2015 Summer Regional Report - Mid-Atlantic
It’s summer and the living is not so easy right now for most of us farmers. The heat and the general exhaustion of the season are starting to wear us down. But it’s so important to keep your eye on the ball right now and prepare for big autumn tasks that will set you up for success in the seasons to come. One of the most important things to do in the fall is plant perennials. Fall-planted perennials typically suffer less transplant shock since the weather is cooler and rainier, and they have a whole winter to put on root growth before the next hot summer.
We plant all our perennials in woven black fabric for easier maintenance and moisture retention. Once they are established, we rarely, if ever, irrigate the perennial plantings. I’m of the mindset that they either sink or swim on their own since I would rather have our irrigation system focused on the annual plantings that really can’t produce well without it, especially in an extra hot and dry year like we are having this year.
If you’re just getting started or want to augment your existing perennial plantings for cutting, here are five that you may not know but that I couldn’t live without. My favorite perennial plug supplier is North Creek Nurseries here in Pennsylvania. They happen to specialize in natives to the U.S., and I love that four of my five favorite perennials are such.
Mountain Mint Pycnanthemum muticum is a native to the Northeast, and produces robust and abundant foliage, equally perfect for market bouquets and bridal bouquets. It gets at least 24” tall (often taller) and has stiff, slender stems that, unlike typical culinary mints, hold up out of water once they’ve been hydrated properly. While it’s tempting to start cutting this foliage earlier in the spring when you’re desperate for filler, it’s best to wait until it matures to the silvery bract stage, when it’s much sturdier. We typically harvest two big flushes of stems during the season, one in late June and one in early September. In between, there are always a few stems to be had to add that special touch to designs. One criticism of mountain mint you may hear is that it spreads readily. We’ve not experienced that, likely because we cut it so much that it doesn’t have extra energy to run. Even if it did, I’d be thrilled! We never have enough!
Blue Mist/Blue Bead Shrub
Caryopteris ‘Longwood Blue’ has been a staple around Love ‘n Fresh Flowers since day one. I discovered this fragrant and refreshing little shrub while working at Longwood Gardens and immediately tested it as a cut. Turns out it’s awesome! The fine gray foliage on its long slender woody stems is perfect as a fluff-er in mixed bouquets. It has a very long vase life. But the delicate, true blue flowers that come at the end of August when everything feels so tired and hot are really the treasures. The flowers should be harvested in bud stage. If they open on the plant too much, they will shatter easily. So you’ll find yourself with a lot of Caryopteris all at once, but it’s never hard to find a way to use it up.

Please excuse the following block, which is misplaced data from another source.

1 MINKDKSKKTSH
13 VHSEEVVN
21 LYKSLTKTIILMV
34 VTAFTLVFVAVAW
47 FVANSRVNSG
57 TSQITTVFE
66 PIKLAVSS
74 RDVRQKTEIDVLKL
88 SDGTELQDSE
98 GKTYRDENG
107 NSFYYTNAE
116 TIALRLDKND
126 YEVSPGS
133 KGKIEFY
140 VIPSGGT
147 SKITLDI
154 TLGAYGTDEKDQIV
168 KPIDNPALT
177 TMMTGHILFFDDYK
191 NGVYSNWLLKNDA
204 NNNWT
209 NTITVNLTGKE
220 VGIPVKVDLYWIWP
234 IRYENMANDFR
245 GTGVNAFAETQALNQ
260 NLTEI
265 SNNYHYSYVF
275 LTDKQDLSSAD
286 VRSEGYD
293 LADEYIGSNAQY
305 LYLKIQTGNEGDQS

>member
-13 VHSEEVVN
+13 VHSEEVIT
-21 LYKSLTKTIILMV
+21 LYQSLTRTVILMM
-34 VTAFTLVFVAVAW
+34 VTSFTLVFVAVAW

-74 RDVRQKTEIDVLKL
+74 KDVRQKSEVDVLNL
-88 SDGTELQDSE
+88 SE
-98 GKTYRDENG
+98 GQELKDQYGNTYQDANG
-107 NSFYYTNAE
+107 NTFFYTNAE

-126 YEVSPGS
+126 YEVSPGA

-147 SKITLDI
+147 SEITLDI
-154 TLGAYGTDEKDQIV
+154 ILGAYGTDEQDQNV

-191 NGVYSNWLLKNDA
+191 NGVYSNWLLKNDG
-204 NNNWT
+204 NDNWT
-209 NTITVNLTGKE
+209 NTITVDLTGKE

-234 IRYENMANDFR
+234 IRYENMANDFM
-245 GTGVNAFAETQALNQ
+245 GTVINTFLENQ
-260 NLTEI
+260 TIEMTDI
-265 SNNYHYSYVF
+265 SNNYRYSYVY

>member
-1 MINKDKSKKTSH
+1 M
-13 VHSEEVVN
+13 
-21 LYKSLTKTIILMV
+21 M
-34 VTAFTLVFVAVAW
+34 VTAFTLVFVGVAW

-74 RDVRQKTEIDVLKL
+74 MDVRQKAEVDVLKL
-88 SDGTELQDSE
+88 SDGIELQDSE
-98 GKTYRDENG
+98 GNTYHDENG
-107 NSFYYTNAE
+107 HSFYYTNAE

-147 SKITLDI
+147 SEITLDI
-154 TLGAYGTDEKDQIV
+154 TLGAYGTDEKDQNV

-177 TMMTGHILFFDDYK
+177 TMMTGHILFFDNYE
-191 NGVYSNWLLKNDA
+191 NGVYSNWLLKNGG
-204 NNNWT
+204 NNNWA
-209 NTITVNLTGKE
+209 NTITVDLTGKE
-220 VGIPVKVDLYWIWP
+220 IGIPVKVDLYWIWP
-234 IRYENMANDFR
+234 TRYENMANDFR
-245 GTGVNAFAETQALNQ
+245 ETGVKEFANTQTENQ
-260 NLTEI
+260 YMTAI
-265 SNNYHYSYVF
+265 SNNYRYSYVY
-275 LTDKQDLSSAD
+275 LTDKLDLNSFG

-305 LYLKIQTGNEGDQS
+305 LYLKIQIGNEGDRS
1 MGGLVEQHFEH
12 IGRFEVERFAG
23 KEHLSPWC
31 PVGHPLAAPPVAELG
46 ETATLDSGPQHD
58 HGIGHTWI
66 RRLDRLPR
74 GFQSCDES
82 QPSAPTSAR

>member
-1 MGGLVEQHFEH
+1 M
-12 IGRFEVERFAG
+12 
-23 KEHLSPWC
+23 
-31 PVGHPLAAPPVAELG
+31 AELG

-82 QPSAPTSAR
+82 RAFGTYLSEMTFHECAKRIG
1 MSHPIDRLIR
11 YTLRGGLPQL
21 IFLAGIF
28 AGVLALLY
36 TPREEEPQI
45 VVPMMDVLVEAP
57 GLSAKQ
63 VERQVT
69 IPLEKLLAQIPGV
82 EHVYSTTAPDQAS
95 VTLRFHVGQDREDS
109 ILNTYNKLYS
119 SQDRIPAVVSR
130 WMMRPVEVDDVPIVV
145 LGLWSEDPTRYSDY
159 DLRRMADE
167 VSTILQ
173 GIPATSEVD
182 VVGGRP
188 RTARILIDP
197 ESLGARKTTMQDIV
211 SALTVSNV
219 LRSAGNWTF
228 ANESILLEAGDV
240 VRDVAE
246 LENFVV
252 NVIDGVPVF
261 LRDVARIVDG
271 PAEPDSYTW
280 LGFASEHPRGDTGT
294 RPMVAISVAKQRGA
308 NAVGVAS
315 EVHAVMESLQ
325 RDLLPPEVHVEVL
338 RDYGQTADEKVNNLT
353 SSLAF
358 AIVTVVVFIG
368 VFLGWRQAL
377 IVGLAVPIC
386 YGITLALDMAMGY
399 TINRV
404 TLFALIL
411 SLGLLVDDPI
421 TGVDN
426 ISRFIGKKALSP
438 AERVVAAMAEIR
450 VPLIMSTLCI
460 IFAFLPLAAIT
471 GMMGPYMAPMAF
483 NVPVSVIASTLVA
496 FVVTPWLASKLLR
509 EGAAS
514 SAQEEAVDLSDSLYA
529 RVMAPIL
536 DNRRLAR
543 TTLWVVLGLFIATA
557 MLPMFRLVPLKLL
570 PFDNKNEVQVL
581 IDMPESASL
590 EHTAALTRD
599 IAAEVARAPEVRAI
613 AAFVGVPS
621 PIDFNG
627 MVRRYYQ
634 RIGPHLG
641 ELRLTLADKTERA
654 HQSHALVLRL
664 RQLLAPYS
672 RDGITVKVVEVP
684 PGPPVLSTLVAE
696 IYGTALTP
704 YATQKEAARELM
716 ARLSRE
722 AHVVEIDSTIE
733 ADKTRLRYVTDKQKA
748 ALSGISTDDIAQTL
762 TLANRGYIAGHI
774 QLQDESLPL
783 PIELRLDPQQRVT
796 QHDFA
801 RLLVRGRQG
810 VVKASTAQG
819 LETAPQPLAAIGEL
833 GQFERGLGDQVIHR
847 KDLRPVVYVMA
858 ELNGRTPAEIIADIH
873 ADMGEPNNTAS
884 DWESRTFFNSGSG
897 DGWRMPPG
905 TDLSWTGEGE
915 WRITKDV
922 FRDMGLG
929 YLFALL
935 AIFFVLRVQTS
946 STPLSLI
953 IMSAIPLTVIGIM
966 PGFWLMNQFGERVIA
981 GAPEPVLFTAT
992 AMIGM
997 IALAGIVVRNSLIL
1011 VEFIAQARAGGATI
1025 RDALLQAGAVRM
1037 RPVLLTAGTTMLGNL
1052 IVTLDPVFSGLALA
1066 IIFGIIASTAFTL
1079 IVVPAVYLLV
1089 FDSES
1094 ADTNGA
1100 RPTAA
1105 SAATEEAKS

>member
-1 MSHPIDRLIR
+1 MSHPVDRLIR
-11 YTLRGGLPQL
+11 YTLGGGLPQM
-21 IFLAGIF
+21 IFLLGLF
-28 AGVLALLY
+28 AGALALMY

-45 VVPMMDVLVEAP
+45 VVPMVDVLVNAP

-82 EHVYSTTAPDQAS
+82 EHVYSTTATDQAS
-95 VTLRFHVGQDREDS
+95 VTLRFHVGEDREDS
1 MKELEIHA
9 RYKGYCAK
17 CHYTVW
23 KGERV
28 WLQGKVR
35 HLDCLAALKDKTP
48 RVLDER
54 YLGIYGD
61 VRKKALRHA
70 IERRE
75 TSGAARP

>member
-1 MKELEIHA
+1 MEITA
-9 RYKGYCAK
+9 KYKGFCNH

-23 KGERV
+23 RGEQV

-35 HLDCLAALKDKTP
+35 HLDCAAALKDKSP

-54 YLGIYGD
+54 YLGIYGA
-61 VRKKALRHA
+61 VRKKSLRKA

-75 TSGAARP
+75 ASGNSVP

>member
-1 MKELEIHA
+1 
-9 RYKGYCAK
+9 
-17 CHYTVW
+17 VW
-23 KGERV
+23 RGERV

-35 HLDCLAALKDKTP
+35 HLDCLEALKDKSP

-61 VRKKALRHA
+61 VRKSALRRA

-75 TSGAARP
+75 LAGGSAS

False/Wild Indigo Baptisia australis is another awesome native and one of the hardest-working plants at our farm. In spring, it puts out beautiful flower spikes in shades of yellow or purple. I’m a big fan of the Prairieblues series for its dusky hues. We leave about half the flowers on the plants, though, as we love the green seed pods that form for our June wedding work. Then the rest of the year we’re using the abundant foliage for mixed bouquets and wedding designs alike. The flowers and foliage can be a bit tricky to hydrate, but once they are, they hold for ages in the vase. Harvesting should be done in the early morning, and the flowers and foliage should both be stored in the cooler overnight before being put to use. One criticism of baptisia is that you have to wait at least three years before starting to harvest, but it’s totally worth the wait. Once you have an established patch, you’ll never know how you lived without it.
Joe Pye Weed Eupatorium dubium ‘Little Joe’ is another secret native cut flower rock star. It has a delicate umbel of creamy pink flowers in late summer and autumn that are superb in mixed bouquets and design work alike. The first flush of sturdy straight stems is hip-high, and then it re-blooms throughout the autumn with shorter side shoots. We never seem to have enough even though the patch gently spreads each year. For our purposes, we like the flowers best in bud stage as it’s a bit cleaner looking. If you want a more rustic, wildflower look, let them fully open on the plant before harvesting. And if you weren’t already convinced, Eupatorium is very drought tolerant and a huge butterfly magnet.
Alumroot/Coral Bells Heuchera villosa ‘Autumn Bride’ is always a surprise to anyone who comes to visit the farm and sees that we are growing a big patch of it. While this native’s short stature makes it useful only for design work, we would be lost without it in late spring/early summer when it’s hard to come by good foliage. This particular cultivar is decidedly larger than most Heuchera, and it has a good six-inch stem on a wide leaf. It’s fantastic for designing centerpieces, particularly because the bold broad leaf is a nice contrast to the other finer, delicate textures of spring. In the autumn, this aptly named cultivar sends up beautiful, tall white flower spikes that are great for mixed bouquets or wedding work.